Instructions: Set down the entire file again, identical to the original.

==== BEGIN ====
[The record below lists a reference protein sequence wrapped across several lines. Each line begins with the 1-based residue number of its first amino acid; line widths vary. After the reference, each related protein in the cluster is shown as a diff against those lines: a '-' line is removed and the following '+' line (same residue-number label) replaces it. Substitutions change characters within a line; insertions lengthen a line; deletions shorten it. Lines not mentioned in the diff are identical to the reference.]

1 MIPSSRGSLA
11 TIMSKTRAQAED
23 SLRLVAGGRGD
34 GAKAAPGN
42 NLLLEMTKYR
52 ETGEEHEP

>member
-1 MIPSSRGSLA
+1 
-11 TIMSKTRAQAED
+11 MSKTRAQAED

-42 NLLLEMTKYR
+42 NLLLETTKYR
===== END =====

[The record below lists a reference protein sequence wrapped across several lines. Each line begins with the 1-based residue number of its first amino acid; line widths vary. After the reference, each related protein in the cluster is shown as a diff against those lines: a '-' line is removed and the following '+' line (same residue-number label) replaces it. Substitutions change characters within a line; insertions lengthen a line; deletions shorten it. Lines not mentioned in the diff are identical to the reference.]

1 MIPSSRGSLA
11 TIMSKTRAQAED
23 SLRLVAGGRGD
34 GAKAAPGN
42 NLLLEMTKYR
52 ETGEEHEP

>member
-1 MIPSSRGSLA
+1 
-11 TIMSKTRAQAED
+11 MSKTRAQAED

-42 NLLLEMTKYR
+42 NLLLETTKYR